And Then There Were None

Adaptations

And Then There Were None has had more adaptations than any other single work by Agatha Christie. It is the isolated location where all the players on scene are murdered, never knowing who their murderer is, that is the idea. "It was an idea which is now the basis for many Hollywood horror films and has become a cliché to modern audiences, but it was Agatha Christie who was the first to do it and so successfully that the story has become her most adapted piece."[2] She changed the bleak ending to a more palatable one for theatre audiences when she adapted the novel for the stage in 1943. Many adaptations incorporate changes to the story, such as using Christie's alternative ending from her stage play or changing the setting to locations other than an island.

With a plot line so well known, parodies and references to the novel or the play are frequent. Many television programs use the essence of the plot, a group of characters cut off from the outside world with a murderer in their midst, but with innocent victims in place of guilty victims, and give no credit to Agatha Christie for the many differences in plot and motivation.

Film

There have been numerous film adaptations of the novel, some comedic. Examples include:

  • And Then There Were None (1945 film), René Clair's cinema adaptation, was a successful US production
  • Ten Little Indians (1965 film), is George Pollock's cinema adaptation
  • Gumnaam (1965, translation: Unknown or Anonymous) is an Indian suspense thriller film adaptation.
  • Five Dolls for an August Moon (1970) is a loose Italian giallo adaptation directed by Mario Bava.[29]
  • Nadu Iravil (1970, translation: In the middle of the night), a Tamil adaptation directed by Sundaram Balachander[30]
  • And Then There Were None (1974 film), the first English-language colour version, directed by Peter Collinson
  • Desyat' Negrityat (1987, Десять негритят, Eng: "Ten Little Negroes") Stanislav Govorukhin's Russian adaptation keeps intact Christie's grim storyline and ending.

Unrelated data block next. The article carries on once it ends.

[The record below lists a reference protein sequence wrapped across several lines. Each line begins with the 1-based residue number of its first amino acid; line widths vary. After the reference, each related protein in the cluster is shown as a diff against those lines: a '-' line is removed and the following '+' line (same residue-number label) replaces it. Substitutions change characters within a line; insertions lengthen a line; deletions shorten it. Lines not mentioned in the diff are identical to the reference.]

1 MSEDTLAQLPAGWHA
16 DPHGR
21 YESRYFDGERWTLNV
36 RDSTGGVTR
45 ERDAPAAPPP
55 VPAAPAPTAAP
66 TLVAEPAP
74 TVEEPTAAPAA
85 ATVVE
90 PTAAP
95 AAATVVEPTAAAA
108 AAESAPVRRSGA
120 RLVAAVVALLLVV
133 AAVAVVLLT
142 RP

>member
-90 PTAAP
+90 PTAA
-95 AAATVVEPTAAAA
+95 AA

• Ten Little Indians, a 1989 American version directed by Alan Birkinshaw
  • Aduthathu (2012) is a Tamil adaptation[31]
  • Aatagara (2015) is a Kannada film adaptation[32]

Radio

  • The BBC broadcast Ten Little Niggers (1947), adapted by Ayton Whitaker, first aired as a Monday Matinee on the BBC Home Service on 27 December 1947 and as Saturday Night Theatre on the BBC Light Programme on 29 December.[33]
  • On 13 November 2010, as part of its Saturday Play series, BBC Radio 4 broadcast a 90-minute adaptation written by Joy Wilkinson. The production was directed by Mary Peate and featured, among others, Geoffrey Whitehead as Justice Wargrave, Lyndsey Marshal as Vera Claythorne, Alex Wyndham as Philip Lombard, John Rowe as Dr. Armstrong, and Joanna Monro as Emily Brent. In this production, which is extremely faithful to the novel, the rhyme is "Ten Little Soldier Boys".

Stage

  • And Then There Were None (1943 play) is Christie's adaptation of the story for the stage. She and the producers agreed that audiences might not flock to a tale with such a grim ending as the novel, nor would it work well dramatically as there would be no one left to tell the story. Thus, she reworked the ending for Lombard and Vera to be innocent of the crimes of which they were accused, survive, and fall in love with each other. Some of the names were also changed, e.g., General Macarthur became General McKenzie in both the New York and London productions.[34][35] By 1943, General Douglas MacArthur was playing a prominent role in the Pacific Theatre of World War II, which may explain the change of the character's name. Regardless of the reason, it was changed.
  • Ten little niggers (1944 play), Dundee Repertory Theatre Company was given special permission to restore the original ending of the novel. The company first performed a stage adaptation of the novel in August 1944 under the UK title of the novel, with Agatha Christie credited as the dramatist.[36] It was the first performance in repertory theatre.[36] It was staged again in 1965.[37] There was an article in the Dundee Evening Register in August 1944
  • And Then There Were None (2005 play), On 14 October 2005, a new version of the play, written by Kevin Elyot and directed by Steven Pimlott, opened at the Gielgud Theatre in London. For this version, Elyot returned to the original story in the novel, restoring the nihilism of the original.[38]